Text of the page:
‘T’was markedly gorgeous in Wisconsin this week, temps hovering around 70, clear skies for the most part, nights sweetly September cool. Here, as elsewhere, the drought abides, however. Not once in our week-long stay did the skies even threaten rain; we’d have been much more beloved by the locals had we lugged along some significant moisture.
But drizzly skies on the lakefront would have made for a far less radiant vacation.
The Lake Michigan beach is wondrous wide, the water level almost historically low. If I step out of the front door of the cottage we’re renting and walk only twenty feet or so, chunks of concrete still emerge from a storm of grass and weeds on the edge of an incline, marking—unmistakably—how high the water has been. Today it’s almost unimaginably higher, fifty yards at least between the front door and the beach, which is, at least for vacationers, a rich blessing. Maybe our host should have charged us more.
On Wednesday we travelled the peninsula, Door County, one of Wisconsin’s most-heralded treasures, a bit of New England right here in the rural Midwest. The weather was sharp and bright and fresh as a honeycrisp apple, the world peopled almost totally by retirees, like us. I remember walking through the mall when my wife was pregnant and seeing expecting women by the dozens, as if they’d never been there before. All we saw all day was people our age. There are no kids in the tourist spots right now, save a half-dozen home schoolers maybe. No young couples either. The world is gray. And bald. And slower. And quieter. Okay, maybe a little less handsome and probably a lot more boring. Door County was a huge couples club.
If I say the week was unforgettable, it’s not hyperbole. The local news out of Milwaukee, all week long, was dominated by treacherous injustice. On Tuesday, there were no other stories at all—it was all the game—how a Seahawk named Golden wrestled with a Packer back until it appeared to imbecilic replacement refs—one of them at least—that the hail mary was a touchdown, despite the fact that millions, even billions, of viewers around the world saw it as pass interference first, and, without question, an interception, saw it, in fact, time after time after time, in close up and slow-mo, time and time again, each replay proving those third-rate refs were in far over their head and that “the product,” the game itself, was compromised by the lousy owners, gadzillionaires themselves, all of them, except Green Bay, of course, where the franchise is publically owned, and they’re the ones who took it on the chin--no across the frickin’ chops, by the ragged tomfoolery of dopey refs culled from some silly petticoat league. The truth.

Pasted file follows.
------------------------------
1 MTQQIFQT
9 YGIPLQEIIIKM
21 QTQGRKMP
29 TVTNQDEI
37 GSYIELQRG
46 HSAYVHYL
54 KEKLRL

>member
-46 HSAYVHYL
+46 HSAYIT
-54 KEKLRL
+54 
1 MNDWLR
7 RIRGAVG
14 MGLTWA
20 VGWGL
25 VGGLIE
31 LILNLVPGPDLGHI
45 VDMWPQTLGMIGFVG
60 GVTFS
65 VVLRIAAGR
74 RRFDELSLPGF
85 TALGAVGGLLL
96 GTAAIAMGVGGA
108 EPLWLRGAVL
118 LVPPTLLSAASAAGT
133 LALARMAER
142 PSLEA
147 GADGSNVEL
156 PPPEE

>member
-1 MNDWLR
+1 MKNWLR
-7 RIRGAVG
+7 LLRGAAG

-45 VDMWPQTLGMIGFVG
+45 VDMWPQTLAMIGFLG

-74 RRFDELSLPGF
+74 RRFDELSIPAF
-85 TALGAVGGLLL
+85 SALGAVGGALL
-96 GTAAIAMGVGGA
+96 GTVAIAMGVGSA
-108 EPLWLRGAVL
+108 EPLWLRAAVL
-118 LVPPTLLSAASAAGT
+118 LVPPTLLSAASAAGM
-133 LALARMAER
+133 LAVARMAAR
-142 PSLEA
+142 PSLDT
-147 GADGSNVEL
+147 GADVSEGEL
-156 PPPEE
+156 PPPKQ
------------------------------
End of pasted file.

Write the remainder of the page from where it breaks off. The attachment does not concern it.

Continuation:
The talk has not yet stopped.
Even Scott Walker sided with the union. Even Paul Ryan. Even Mitt Romney. The lion with the lamb.
Here’s what we’ll say twenty years from now. We spent a week of our first fully retired month at a cottage on Lake Michigan’s western shore, a gorgeous week, the week the Packers got screwed. Twenty years from now, most Wisconsinites will say, “Ja, sure. Ja, that week.”
“It’s a day of infamy,” one fan said on TV. He wasn’t kidding.
A day of infamy, and we were here, in Wisconsin, too. We saw it happen. We were there.
That’s what we’ll say.
Tuesday morning the lake was rough and angry, threatening, as if it too had seen the horror, breakers thundering as far as out as some fourth sandbar. This morning, Friday, for the first time since game night, Lake Michigan has settled down, as if finally listening to Green Bay’s stocky coach, Mike McCoy, who said, stoically, the moment the horror went down that his blessed team simply had no choice but to move on.
It’s time for the Badger State to milk cows and make cheese, time to move on.
But they’ll remember for a long, long time, and when the legit refs return on Sunday in Lambeau, the place’ll go nuts—standing ovation.
And a bunch of times we’ll say, I’m sure, “That’s the week we were there.”